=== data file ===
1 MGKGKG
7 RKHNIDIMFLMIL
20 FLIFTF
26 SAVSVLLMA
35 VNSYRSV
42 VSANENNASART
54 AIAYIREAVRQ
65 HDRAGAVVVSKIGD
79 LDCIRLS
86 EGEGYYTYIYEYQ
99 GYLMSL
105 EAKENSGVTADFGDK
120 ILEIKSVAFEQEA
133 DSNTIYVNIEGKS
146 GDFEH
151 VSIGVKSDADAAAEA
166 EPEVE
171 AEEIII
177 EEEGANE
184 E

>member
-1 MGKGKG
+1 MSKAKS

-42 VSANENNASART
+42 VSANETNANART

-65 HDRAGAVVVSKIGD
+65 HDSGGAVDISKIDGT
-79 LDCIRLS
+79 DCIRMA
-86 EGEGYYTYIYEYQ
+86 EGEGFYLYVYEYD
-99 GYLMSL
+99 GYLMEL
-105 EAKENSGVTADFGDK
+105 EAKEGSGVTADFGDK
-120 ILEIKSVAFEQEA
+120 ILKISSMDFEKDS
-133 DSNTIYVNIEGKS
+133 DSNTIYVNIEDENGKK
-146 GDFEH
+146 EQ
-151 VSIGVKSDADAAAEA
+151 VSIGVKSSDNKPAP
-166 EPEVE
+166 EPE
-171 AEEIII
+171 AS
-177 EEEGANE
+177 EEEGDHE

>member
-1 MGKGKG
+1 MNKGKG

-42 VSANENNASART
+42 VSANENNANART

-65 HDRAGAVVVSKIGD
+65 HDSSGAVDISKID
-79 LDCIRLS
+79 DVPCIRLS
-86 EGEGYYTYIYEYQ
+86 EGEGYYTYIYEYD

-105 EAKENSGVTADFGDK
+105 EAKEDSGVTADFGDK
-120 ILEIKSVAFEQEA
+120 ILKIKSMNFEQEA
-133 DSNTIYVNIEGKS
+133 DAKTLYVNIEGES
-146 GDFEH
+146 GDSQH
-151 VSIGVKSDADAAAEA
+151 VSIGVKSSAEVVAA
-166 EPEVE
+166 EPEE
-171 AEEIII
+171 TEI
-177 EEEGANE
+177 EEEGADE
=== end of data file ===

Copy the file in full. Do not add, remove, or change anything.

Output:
1 MGKGKG
7 RKHNIDIMFLMIL
20 FLIFTF
26 SAVSVLLMA
35 VNSYRSV
42 VSANENNASART
54 AIAYIREAVRQ
65 HDRAGAVVVSKIGD
79 LDCIRLS
86 EGEGYYTYIYEYQ
99 GYLMSL
105 EAKENSGVTADFGDK
120 ILEIKSVAFEQEA
133 DSNTIYVNIEGKS
146 GDFEH
151 VSIGVKSDADAAAEA
166 EPEVE
171 AEEIII
177 EEEGANE
184 E

>member
-1 MGKGKG
+1 MSKAKS

-42 VSANENNASART
+42 VSANETNANART

-65 HDRAGAVVVSKIGD
+65 HDSGGAVDISKIDGT
-79 LDCIRLS
+79 DCIRMA
-86 EGEGYYTYIYEYQ
+86 EGEGFYLYVYEYD
-99 GYLMSL
+99 GYLMEL
-105 EAKENSGVTADFGDK
+105 EAKEGSGVTADFGDK
-120 ILEIKSVAFEQEA
+120 ILKISSMDFEKDS
-133 DSNTIYVNIEGKS
+133 DSNTIYVNIEDENGKK
-146 GDFEH
+146 EQ
-151 VSIGVKSDADAAAEA
+151 VSIGVKSSDNKPAP
-166 EPEVE
+166 EPE
-171 AEEIII
+171 AS
-177 EEEGANE
+177 EEEGDHE

>member
-1 MGKGKG
+1 MNKGKG

-42 VSANENNASART
+42 VSANENNANART

-65 HDRAGAVVVSKIGD
+65 HDSSGAVDISKID
-79 LDCIRLS
+79 DVPCIRLS
-86 EGEGYYTYIYEYQ
+86 EGEGYYTYIYEYD

-105 EAKENSGVTADFGDK
+105 EAKEDSGVTADFGDK
-120 ILEIKSVAFEQEA
+120 ILKIKSMNFEQEA
-133 DSNTIYVNIEGKS
+133 DAKTLYVNIEGES
-146 GDFEH
+146 GDSQH
-151 VSIGVKSDADAAAEA
+151 VSIGVKSSAEVVAA
-166 EPEVE
+166 EPEE
-171 AEEIII
+171 TEI
-177 EEEGANE
+177 EEEGADE